UK study finds SARS-CoV-2 antibodies in domestic cats and dogs

Researchers analyzed sera from pet cats and dogs and found them to have developed antibodies against the virus later on during the coronavirus disease 2019 (COVID-19) pandemic. These findings suggest that viral prevalence among the human populations could have led to the pets becoming infected.

Although it mainly affects humans, the severe acute respiratory syndrome coronavirus 2 (SARS-CoV-2) can also infect animals. It is important to be aware of such infections, especially in pets, where there is close contact with humans.

There have now been several reports of the virus in cats and dogs in many parts of the world, including France, Germany, China, and the United Kingdom. Studies suggest cats are susceptible to the virus and can transmit it to other cats. Generally, infection in pets seems to come from human-to-animal transmission.

Study: SARS-CoV-2 neutralising antibodies in Dogs and Cats in the United Kingdom. Image Credit: Tik.tak / Shutterstock

There are also reports of transmission of SARS-CoV-2 from animals to humans, for example, from farmed minks, cats, and dogs. Hence, it is important to maintain close surveillance of SARS-CoV-2 in pets.

In new research, a team of scientists surveyed SARS-CoV-2 neutralizing antibodies in cats and dogs visiting vets in the United Kingdom. They have recently released their preliminary data on the bioRxiv* preprint server, while their article undergoes peer review.

Positive later in the pandemic

The team obtained dog and cat sera from the UK Virtual Biobank, which uses leftover diagnostic samples for genomic analysis. Sera used in the study were collected between March and April 2020, September 2020 to February 2021, and January 2021. SARS-CoV-2 neutralizing antibodies were tested using the plaque reduction neutralization test.

The authors tested a total of 688 sera; 558 were obtained during the COVID-19 pandemic, and 130 were samples collected before the pandemic. None of the sera collected in March and April 2020 had SARS-CoV-2 neutralizing antibodies, while 1.4% of the dog sera collected between September 2020 and February 2021 had them, and 2.2% of the cat sera collected in January 2021 were positive. The positive dog samples were collected in November 2020, January 2021, and February 2021. The positive cat samples were collected in January 2021.

Thus, sera collected early in the pandemic were negative for neutralizing antibodies. Other studies on samples collected in Europe showed a low level of infection in cats and dogs, with a highest of 3.3% of dog sera and 5.8% of cat sera testing positive in Italy during early 2020. The samples were collected from Italian regions with a high proportion of cases.

Sera collected later in the pandemic in the UK showed a prevalence of neutralizing antibodies in cats and dogs. This is similar to what was also seen in a German survey later in the pandemic. With an increase in cases in humans, there was an increase in virus transmission to their pets.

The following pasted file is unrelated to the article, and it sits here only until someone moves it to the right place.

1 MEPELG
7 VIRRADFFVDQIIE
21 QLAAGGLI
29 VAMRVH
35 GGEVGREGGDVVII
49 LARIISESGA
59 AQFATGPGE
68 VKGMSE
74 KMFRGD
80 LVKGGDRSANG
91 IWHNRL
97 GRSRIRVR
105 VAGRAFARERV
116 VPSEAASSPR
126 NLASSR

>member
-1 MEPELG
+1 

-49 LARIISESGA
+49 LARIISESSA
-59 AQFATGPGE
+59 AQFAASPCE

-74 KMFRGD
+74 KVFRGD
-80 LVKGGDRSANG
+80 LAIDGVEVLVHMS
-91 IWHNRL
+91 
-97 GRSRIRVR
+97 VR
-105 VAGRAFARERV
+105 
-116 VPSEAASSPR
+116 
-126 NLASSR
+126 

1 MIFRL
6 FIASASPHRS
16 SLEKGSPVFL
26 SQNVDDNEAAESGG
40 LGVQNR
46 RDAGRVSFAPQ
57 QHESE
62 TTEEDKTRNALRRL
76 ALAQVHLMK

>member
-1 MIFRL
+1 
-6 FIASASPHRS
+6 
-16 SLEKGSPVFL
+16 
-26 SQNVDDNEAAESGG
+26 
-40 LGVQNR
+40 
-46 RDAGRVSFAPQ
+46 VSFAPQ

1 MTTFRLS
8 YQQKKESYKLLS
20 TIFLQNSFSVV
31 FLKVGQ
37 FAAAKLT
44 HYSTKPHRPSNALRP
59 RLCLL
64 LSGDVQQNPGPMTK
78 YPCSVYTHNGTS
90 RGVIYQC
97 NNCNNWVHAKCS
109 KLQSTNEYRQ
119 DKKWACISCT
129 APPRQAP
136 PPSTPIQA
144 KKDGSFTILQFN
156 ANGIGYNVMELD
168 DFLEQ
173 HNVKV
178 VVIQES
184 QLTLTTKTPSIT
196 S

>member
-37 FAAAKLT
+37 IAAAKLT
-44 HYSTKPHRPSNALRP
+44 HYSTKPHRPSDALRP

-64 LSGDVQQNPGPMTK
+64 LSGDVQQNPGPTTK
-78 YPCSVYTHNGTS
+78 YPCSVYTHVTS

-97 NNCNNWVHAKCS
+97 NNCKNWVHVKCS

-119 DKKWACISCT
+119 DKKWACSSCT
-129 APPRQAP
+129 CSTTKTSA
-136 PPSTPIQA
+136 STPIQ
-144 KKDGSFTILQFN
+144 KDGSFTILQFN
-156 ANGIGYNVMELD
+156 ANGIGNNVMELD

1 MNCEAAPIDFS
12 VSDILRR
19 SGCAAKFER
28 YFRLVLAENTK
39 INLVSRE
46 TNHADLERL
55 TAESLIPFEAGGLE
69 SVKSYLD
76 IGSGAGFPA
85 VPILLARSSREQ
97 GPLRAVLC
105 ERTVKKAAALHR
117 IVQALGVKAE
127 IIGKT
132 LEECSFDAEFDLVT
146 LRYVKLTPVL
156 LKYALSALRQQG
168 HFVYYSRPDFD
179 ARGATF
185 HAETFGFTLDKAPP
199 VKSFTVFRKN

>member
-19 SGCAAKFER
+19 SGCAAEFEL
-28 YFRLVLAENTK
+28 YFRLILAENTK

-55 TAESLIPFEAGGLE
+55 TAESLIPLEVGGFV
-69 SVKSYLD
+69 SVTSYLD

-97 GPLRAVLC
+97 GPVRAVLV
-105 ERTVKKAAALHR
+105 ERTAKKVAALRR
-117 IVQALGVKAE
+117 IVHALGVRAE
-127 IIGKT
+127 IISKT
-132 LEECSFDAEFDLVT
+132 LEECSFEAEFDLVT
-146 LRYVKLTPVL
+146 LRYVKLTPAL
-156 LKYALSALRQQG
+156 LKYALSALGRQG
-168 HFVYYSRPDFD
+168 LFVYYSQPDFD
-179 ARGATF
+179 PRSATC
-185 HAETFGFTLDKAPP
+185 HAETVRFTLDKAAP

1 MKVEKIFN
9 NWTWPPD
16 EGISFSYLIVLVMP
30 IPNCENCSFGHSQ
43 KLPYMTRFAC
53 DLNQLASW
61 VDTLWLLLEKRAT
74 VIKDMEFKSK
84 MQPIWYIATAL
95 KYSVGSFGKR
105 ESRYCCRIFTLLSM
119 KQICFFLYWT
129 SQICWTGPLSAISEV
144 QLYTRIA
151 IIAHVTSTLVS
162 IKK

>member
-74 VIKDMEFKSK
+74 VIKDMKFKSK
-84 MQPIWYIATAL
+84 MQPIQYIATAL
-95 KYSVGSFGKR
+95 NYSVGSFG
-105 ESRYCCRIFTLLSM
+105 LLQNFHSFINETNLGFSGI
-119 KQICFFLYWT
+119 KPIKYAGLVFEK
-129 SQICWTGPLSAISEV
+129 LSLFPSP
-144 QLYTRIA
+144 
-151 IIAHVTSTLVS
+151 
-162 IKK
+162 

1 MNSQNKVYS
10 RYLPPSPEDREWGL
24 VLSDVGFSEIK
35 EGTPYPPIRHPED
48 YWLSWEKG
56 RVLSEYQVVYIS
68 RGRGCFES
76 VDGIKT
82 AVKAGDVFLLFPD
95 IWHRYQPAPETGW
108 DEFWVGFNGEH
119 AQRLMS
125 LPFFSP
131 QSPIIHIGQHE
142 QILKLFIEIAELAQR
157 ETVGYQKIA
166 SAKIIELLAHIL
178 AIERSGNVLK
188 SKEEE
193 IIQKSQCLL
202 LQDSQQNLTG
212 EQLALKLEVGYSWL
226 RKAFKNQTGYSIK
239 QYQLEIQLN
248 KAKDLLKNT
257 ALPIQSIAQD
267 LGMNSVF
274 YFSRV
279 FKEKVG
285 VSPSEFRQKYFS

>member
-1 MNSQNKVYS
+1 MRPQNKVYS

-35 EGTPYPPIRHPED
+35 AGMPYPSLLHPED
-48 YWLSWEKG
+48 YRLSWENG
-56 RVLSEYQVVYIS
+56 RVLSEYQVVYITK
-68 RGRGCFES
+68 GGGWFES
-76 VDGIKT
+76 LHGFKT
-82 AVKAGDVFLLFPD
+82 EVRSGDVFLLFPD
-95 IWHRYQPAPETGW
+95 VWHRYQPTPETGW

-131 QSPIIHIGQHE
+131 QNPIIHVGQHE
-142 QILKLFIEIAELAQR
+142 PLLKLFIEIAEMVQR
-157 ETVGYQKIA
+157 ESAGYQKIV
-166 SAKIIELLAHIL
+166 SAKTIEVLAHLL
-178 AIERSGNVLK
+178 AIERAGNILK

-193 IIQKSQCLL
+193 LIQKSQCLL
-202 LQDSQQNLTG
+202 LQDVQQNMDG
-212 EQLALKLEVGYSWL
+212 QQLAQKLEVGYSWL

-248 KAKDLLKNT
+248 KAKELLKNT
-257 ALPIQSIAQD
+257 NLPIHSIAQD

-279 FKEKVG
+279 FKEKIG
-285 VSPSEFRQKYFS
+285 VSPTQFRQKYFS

Continuing to monitor animals

Cats and dogs can also be infected with other coronaviruses, and it is possible that the observed neutralizing antibodies were because of a previous infection. However, studies have shown there is no cross-reactivity between SARS-CoV-2 antibodies and feline and canine coronaviruses, which are usually present in cats and dogs in the UK. In addition, there were no SARS-CoV-2 antibodies in samples collected before the pandemic, suggesting cat and dog coronavirus infections do not cross-react with SARS-CoV-2.

The authors write:

The small numbers of companion animals testing positive in the field suggest that pets are not currently acting as a significant reservoir for infection, and that the pandemic will be controlled by measures largely focussed on minimizing human-to-human transmission.”

However, they also write that continued surveillance of animals in contact with humans to determine if control measures are needed in the future for pet animals.

*Important notice

bioRxiv publishes preliminary scientific reports that are not peer-reviewed and, therefore, should not be regarded as conclusive, guide clinical practice/health-related behavior, or treated as established information.

Journal reference:
  • Smith, S. et al. (2021) SARS-CoV-2 neutralising antibodies in Dogs and Cats in the United Kingdom. bioRxiv,

Posted in: Medical Science News | Medical Research News | Miscellaneous News | Disease/Infection News | Healthcare News

Tags: Antibodies, Coronavirus, Coronavirus Disease COVID-19, Diagnostic, Genomic, Pandemic, Research, Respiratory, SARS, SARS-CoV-2, Severe Acute Respiratory, Severe Acute Respiratory Syndrome, Syndrome, Virus, Zoonosis

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Written by

Lakshmi Supriya

Lakshmi Supriya got her BSc in Industrial Chemistry from IIT Kharagpur (India) and a Ph.D. in Polymer Science and Engineering from Virginia Tech (USA).

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